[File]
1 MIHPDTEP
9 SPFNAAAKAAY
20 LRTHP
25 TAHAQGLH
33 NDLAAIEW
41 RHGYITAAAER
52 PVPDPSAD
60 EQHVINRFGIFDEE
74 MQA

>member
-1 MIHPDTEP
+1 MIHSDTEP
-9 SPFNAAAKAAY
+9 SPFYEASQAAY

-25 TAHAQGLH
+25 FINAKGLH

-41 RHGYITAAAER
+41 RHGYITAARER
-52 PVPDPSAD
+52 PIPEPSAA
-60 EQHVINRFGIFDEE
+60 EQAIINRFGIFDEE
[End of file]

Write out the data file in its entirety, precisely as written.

1 MIHPDTEP
9 SPFNAAAKAAY
20 LRTHP
25 TAHAQGLH
33 NDLAAIEW
41 RHGYITAAAER
52 PVPDPSAD
60 EQHVINRFGIFDEE
74 MQA

>member
-1 MIHPDTEP
+1 MIHSDTEP
-9 SPFNAAAKAAY
+9 SPFYEASQAAY

-25 TAHAQGLH
+25 FINAKGLH

-41 RHGYITAAAER
+41 RHGYITAARER
-52 PVPDPSAD
+52 PIPEPSAA
-60 EQHVINRFGIFDEE
+60 EQAIINRFGIFDEE